Internet for all, not just the few


One of the greatest attributes of the Internet is that it can level the playing field, especially in education. It’s why I got into computers and the Internet back in 1991, and it is still what motivates me to bring the Internet to as many people as possible. I don’t see it as a luxury, but rather as a tool to which everyone should have access.

As the owner of a Marin County-based Internet company, I have helped implement many advances in usability over the past 20 years. People want Internet access wherever they are, and they want access all the time. The problem is the cost of getting high-speed Internet to rural users.

Currently a group of residents in West Marin who want high-speed broadband service is seeking funding from the California Public Utilities Commission under the California Advanced Services Fund program. Their goal is 1 gigabit to the home, which would make it the fastest home Internet sold today. 

Public web servers like Amazon and NetFlix, and email servers like Gmail and Yahoo, are also 1 gigabit, but they are used by millions of people. Divide a gig—a billion—by millions, and that’s the bandwidth Internet users get to use. It’s like a pie divided among four people or 30 people; the more people, the thinner the slice of pie, or the less bandwidth allocated for individual use.

Fiber is very expensive to deploy, but it can be run much longer distances than ethernet cable. But what about wireless? Wireless carries everything, every day, across California and the rest of the country, from phone calls to bank transfers. There are no fiber runs across the Rockies, but there is wireless. Those large, round dishes you see on tower sites are how your phone and other data gets sent to their next hop. Compared to fiber, wireless is fast, secure and inexpensive to deploy.

The California Advanced Services Fund program has determined that funding will only be given for fiber deployment in West Marin—and in all other rural areas across the state. Despite my conversations, requests and protests, I was told there is no money available for the deployment of rural wireless Internet access. Only fiber deployment qualifies for the cost-share program.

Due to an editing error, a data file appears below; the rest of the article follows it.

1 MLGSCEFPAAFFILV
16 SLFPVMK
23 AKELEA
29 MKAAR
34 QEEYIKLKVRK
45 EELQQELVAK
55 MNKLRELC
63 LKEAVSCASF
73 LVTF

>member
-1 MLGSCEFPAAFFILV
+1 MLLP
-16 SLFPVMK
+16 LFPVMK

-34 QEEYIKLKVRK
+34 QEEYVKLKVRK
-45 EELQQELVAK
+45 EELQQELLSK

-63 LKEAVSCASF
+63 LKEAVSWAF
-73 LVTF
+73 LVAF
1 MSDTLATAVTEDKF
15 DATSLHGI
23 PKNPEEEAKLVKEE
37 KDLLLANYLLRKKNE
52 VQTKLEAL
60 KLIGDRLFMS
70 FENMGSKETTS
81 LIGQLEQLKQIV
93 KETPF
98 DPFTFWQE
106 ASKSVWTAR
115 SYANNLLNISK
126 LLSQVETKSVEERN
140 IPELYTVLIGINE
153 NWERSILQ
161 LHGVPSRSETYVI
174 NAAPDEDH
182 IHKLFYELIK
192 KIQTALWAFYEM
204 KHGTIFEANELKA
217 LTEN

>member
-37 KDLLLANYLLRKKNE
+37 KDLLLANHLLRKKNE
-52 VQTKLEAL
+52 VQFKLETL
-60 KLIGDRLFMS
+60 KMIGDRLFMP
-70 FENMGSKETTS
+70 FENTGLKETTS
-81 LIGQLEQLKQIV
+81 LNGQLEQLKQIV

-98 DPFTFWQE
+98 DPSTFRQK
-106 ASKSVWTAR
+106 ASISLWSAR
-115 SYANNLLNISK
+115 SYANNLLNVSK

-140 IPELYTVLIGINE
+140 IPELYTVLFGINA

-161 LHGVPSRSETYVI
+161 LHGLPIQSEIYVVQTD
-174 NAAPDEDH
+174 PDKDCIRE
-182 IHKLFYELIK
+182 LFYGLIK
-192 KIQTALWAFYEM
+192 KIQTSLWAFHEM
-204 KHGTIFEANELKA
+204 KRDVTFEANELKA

So who pays for this fiber rollout? We, the taxpayers. I do not begrudge anyone wanting fast Internet, not for a single second. I am bothered, however, that there has not been an open and transparent discussion about it. Instead of bringing fiber to less than 250 homes for $2.4 million, we could be bringing high-speed wireless to more than 1,000 homes for the same amount of money. 

Fiber has to be buried in conduit along roads or strung across poles to make it financially feasible to deploy; wireless doesn’t care about those things. And though most wireless requires line-of-sight, most rural homes in West Marin, including those hidden in the woods and valleys, could get Internet through a combination of wireless and ethernet. And there is new non-line-of-sight wireless technology.

Wireless would literally cost pennies on the dollar compared to fiber but, since wireless has no lobby, its gets no money.  

The government is about to donate $2.4 million for the deployment of fiber in a West Marin project that will only serve a very small number of homes—less than 250—in a very small geographic area. The decision has already been made, and there seems to be no turning back. 

I’d like to see 99 percent of underserved users in Marin get high-speed Internet. It can be done, but only if we work together and spend the available money wisely and efficiently. But how do we communicate effectively when the people in charge of spending simply will not listen?


Internet consultant Peter Skeels founded WePerception in 1994, when the industry was in its infancy. He lives in Novato.